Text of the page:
My HRT is prescribed on the basis of long-term studies: the hormones my son wanted to use seemed to be prescribed on the basis that they were available, so hey, why not? It would be one thing if my kid were suicidal, or had always had some problem with the idea of himself as a man. I know that’s a very real thing for some kids. But he seemed to think he could take estrogen just because he wanted to, and treated the whole thing like it didn’t really matter that much. The nerd-brain he got from his dad wasn’t connecting cause with effect.

I can’t tell you everything about my kid, because it’s his healthcare, and his life. But I will say this: he’s so ahead in so many ways, but so behind in others. And I can also tell you that the way he talks about transition is nothing like the way people sometimes talk about it on the news.

The trans people we hear about are nothing like my son. For them, the story is salvation. Transition rescues them from misery. For my son, it’s like some weird loop he’s stuck in, which doesn’t seem to have anything to do with sexuality, or even sex.

It took me a long time to piece this together, but here is my realization. If he grew up when I did, his sub-culture would be nerd. But nerd has gone, and so he had to find something else. That’s so tough for young men, with all the porn they’re exposed to, and all these beautiful people in adverts all around them. I wish I could get him to see that his brains matter more than his body. I guess being trans is a way to be visible, since being a nerd isn’t.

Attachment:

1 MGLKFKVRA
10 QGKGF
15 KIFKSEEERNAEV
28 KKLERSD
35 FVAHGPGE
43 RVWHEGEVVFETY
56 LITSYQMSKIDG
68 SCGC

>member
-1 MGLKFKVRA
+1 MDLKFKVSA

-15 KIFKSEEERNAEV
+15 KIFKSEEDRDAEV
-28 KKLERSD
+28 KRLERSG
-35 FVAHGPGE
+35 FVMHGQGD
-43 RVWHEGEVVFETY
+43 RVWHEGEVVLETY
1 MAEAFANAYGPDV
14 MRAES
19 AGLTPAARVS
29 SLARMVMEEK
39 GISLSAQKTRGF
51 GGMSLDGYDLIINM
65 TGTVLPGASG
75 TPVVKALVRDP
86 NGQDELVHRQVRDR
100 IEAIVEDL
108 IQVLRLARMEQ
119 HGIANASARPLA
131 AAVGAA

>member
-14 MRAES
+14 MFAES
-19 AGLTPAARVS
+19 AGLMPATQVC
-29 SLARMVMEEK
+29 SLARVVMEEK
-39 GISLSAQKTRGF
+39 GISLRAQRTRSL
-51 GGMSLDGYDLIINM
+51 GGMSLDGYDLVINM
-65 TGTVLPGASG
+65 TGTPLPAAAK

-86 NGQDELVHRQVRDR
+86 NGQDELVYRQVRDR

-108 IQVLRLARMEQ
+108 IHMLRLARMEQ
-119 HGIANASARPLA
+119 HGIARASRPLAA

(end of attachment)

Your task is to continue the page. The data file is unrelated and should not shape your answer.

Right now, we’re trying to get him to understand the medical consequences, and hoping he shifts his attention onto the next thing. But that will be hard. There are so few places where nerds are welcomed these days.

Are we medicating the nerds away? Are we convincing them that their bodies are just like avatars they can try on, or get rid of once they get bored? After all, if he goes through with this, it might not just be hormones. It might be surgery, too. I genuinely don’t think my son gets how permanent that is. I know it sounds crazy, but I really don’t.

And what’s wrong with just being a nerd? It was good enough for Bill Gates, Charles Darwin, Steve Jobs, Mozart and Albert Einstein.

I always wanted a nerd. Nerds are smart. They earn good money. They’re safe. Or at least they used to be. I wish my son would stop talking about gender and start living! It’s making him boring. And if I want to be bored, I can talk to my husband about aspect ratios.

I am an American working professional and mother. We live on the West Coast. My son is on the autism spectrum and has become convinced that he is transgender. My belief is that much of this new identity is a rewriting of his history.

Anonymous author

In exceptional circumstances, MercatorNet allows contributors to publish articles anonymously. Sometimes the author's privacy or safety might be at risk.